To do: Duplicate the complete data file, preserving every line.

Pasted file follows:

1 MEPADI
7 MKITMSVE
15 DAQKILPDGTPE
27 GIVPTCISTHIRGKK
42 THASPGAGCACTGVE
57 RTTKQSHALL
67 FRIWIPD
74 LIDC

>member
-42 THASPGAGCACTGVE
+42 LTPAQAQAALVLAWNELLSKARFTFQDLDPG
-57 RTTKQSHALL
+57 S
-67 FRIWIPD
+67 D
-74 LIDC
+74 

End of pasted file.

1 MEPADI
7 MKITMSVE
15 DAQKILPDGTPE
27 GIVPTCISTHIRGKK
42 THASPGAGCACTGVE
57 RTTKQSHALL
67 FRIWIPD
74 LIDC

>member
-42 THASPGAGCACTGVE
+42 LTPAQAQAALVLAWNELLSKARFTFQDLDPG
-57 RTTKQSHALL
+57 S
-67 FRIWIPD
+67 D
-74 LIDC
+74 